Here’s the problem: According to recently declassified testimony of Gen. Martin Dempsey, chairman of the Joint Chiefs of Staff, before the House Armed Services Committee in October, the U.S. military regards itself as legally barred from going after the perpetrators of the Benghazi attacks (and, presumably, others who attack Americans) unless they are affiliated with al-Qaeda. The Obama administration’s parsing of words to deny al-Qaeda’s direct involvement effectively precludes a military response in these situations.
But the United States can neither disrupt nor defend itself from an enemy it cannot define. Nor are we safer because of arbitrary definitions. The question demands an answer: What is al-Qaeda?
Al-Qaeda’s leadership regulates the use of its name and resources; it has formally and publicly recognized affiliates in Yemen, Iraq, Somalia, Syria and West Africa. In each of these cases, the regional leadership pledged loyalty to the al-Qaeda leader, Ayman al-Zawahiri, who accepted their oaths. State Department spokeswoman Jen Psaki may have been right when she said last month that “they don’t give out T-shirts or membership cards,” but any sensible definition of group membership must surely recognize the explicit and public exchanges of oaths of loyalty and command between Osama bin Laden and Zawahiri, on the one hand, and the leaders of overt franchises on the other.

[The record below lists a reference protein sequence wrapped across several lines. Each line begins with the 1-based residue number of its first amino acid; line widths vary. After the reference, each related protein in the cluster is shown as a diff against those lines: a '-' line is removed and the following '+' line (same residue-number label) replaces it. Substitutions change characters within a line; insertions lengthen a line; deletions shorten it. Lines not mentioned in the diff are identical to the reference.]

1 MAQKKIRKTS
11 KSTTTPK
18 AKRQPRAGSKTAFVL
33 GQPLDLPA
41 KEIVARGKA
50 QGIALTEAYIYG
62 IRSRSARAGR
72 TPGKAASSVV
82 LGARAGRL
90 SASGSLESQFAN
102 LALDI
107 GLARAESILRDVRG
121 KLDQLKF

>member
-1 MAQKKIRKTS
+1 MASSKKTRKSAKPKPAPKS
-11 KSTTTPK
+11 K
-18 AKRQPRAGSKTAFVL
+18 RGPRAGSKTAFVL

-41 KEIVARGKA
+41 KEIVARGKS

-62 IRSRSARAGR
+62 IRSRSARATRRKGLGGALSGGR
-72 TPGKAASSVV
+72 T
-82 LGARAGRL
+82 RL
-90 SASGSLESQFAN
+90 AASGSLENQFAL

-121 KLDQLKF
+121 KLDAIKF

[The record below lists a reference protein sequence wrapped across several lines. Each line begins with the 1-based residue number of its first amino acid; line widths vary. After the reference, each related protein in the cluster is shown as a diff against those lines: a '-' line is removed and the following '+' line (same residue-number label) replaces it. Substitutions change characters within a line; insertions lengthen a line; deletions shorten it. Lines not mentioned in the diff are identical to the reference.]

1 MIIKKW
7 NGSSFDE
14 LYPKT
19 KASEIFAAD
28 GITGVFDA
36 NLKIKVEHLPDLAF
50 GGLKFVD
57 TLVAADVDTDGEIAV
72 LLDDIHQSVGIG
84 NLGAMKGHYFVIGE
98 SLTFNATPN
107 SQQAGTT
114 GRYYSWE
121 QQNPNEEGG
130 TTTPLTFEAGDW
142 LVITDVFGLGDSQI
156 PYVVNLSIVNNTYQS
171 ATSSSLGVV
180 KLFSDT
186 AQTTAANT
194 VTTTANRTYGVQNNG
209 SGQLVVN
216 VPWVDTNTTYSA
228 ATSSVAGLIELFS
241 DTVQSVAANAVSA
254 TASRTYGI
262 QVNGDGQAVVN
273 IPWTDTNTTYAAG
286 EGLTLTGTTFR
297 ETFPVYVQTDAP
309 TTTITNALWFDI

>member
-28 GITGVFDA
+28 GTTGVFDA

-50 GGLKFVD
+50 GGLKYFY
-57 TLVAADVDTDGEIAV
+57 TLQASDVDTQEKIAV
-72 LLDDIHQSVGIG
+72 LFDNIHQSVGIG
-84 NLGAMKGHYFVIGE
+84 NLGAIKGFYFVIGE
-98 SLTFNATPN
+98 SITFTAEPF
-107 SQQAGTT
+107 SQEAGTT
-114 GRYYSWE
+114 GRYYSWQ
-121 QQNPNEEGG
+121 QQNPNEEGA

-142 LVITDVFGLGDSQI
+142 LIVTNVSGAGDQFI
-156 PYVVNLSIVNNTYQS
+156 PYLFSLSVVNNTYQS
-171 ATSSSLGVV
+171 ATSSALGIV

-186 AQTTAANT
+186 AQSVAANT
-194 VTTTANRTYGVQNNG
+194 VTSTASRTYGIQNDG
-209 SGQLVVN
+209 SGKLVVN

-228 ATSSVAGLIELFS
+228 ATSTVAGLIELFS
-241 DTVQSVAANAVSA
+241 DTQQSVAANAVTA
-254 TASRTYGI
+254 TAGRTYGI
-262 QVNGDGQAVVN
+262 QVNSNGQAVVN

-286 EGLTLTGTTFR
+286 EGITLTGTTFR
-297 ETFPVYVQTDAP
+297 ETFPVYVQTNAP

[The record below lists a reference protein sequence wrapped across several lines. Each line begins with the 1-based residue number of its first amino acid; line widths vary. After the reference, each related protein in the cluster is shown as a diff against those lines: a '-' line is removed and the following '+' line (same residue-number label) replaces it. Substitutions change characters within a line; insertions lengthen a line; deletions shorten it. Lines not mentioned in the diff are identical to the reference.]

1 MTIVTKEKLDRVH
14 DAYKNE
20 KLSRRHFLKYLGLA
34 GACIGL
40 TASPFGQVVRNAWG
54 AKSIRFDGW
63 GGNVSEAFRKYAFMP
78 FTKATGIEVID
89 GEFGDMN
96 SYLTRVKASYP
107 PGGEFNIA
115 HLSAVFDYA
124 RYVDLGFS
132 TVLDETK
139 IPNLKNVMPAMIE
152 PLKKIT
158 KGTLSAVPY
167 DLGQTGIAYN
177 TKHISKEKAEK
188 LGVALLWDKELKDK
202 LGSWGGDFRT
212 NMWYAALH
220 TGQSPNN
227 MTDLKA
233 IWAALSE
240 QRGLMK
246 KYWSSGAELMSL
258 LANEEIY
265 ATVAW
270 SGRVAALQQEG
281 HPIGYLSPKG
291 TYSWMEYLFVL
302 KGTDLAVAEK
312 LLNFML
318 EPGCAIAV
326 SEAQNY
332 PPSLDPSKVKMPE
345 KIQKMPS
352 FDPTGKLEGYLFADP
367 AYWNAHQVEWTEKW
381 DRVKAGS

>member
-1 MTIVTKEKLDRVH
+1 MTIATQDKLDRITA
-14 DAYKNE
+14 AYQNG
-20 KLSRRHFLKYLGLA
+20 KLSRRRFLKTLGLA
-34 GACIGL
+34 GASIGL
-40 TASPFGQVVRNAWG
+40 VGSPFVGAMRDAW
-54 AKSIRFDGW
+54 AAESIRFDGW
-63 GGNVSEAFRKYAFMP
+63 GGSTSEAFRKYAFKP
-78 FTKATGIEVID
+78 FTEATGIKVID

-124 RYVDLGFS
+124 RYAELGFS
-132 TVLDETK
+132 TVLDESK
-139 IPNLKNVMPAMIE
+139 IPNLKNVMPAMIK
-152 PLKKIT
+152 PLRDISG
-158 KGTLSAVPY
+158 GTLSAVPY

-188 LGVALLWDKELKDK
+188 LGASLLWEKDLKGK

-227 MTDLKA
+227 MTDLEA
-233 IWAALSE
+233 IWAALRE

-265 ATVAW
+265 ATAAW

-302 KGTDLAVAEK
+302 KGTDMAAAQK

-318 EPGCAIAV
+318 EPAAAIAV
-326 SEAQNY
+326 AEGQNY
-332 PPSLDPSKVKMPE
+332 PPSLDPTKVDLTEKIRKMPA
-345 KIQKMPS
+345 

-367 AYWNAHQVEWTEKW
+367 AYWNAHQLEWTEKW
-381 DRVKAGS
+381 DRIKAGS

Many experts disagree about the extent to which locally oriented militants are officially part of al-Qaeda. The White House has focused on terrorists currently targeting the United States, which form a small subset of the overall al-Qaeda movement. In the course of the debate over Benghazi, that focus has narrowed further to the question of whether “al-Qaeda core” ordered a specific attack.
There is even disagreement over the definition of “core” al-Qaeda. Most administration officials suggest that it is the small group keeping company with Zawahiri in Pakistan. Others define it as veteran members of the al-Qaeda network, active before the Sept. 11, 2001, attacks. But this core has long been dispersed, with only a small part still in Pakistan. Some members now lead regional franchises: Nasir al-Wuhayshi , bin Laden’s former secretary, is both emir of al-Qaeda in the Arabian Peninsula (AQAP) and al-Qaeda’s general manager.
In reality, al-Qaeda’s goals are furthered by the so-called core, affiliates and local groups that enjoy no formal relationships with the Zawahiri contingent. The Jamal Network in Egypt, al-Mulathamun in the Sahel and the Tehrik-e-Taliban Pakistan (TTP) have a direct but informal relationship with al-Qaeda. The TTP poses a particular definitional problem because it has neither sought nor received formal membership in al-Qaeda, yet it conducted the attempted Times Square bombing in May 2010.